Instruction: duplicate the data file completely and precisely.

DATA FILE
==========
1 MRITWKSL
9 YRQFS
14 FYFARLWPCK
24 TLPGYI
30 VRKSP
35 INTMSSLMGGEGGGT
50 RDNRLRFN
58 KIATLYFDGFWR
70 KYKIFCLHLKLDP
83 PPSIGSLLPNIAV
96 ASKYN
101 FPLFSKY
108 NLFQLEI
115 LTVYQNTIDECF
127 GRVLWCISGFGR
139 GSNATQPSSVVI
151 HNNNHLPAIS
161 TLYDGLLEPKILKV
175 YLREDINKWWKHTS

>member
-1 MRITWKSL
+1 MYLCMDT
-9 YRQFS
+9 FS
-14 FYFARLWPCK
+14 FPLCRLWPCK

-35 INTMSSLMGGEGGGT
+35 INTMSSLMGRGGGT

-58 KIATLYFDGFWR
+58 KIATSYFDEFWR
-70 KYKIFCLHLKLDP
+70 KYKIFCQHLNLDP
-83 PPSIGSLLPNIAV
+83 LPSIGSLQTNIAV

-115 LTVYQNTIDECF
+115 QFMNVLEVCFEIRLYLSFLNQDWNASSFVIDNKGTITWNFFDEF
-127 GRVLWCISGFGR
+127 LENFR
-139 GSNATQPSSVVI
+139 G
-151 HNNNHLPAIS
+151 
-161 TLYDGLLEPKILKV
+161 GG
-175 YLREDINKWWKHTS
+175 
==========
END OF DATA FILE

1 MRITWKSL
9 YRQFS
14 FYFARLWPCK
24 TLPGYI
30 VRKSP
35 INTMSSLMGGEGGGT
50 RDNRLRFN
58 KIATLYFDGFWR
70 KYKIFCLHLKLDP
83 PPSIGSLLPNIAV
96 ASKYN
101 FPLFSKY
108 NLFQLEI
115 LTVYQNTIDECF
127 GRVLWCISGFGR
139 GSNATQPSSVVI
151 HNNNHLPAIS
161 TLYDGLLEPKILKV
175 YLREDINKWWKHTS

>member
-1 MRITWKSL
+1 MYLCMDT
-9 YRQFS
+9 FS
-14 FYFARLWPCK
+14 FPLCRLWPCK

-35 INTMSSLMGGEGGGT
+35 INTMSSLMGRGGGT

-58 KIATLYFDGFWR
+58 KIATSYFDEFWR
-70 KYKIFCLHLKLDP
+70 KYKIFCQHLNLDP
-83 PPSIGSLLPNIAV
+83 LPSIGSLQTNIAV

-115 LTVYQNTIDECF
+115 QFMNVLEVCFEIRLYLSFLNQDWNASSFVIDNKGTITWNFFDEF
-127 GRVLWCISGFGR
+127 LENFR
-139 GSNATQPSSVVI
+139 G
-151 HNNNHLPAIS
+151 
-161 TLYDGLLEPKILKV
+161 GG
-175 YLREDINKWWKHTS
+175 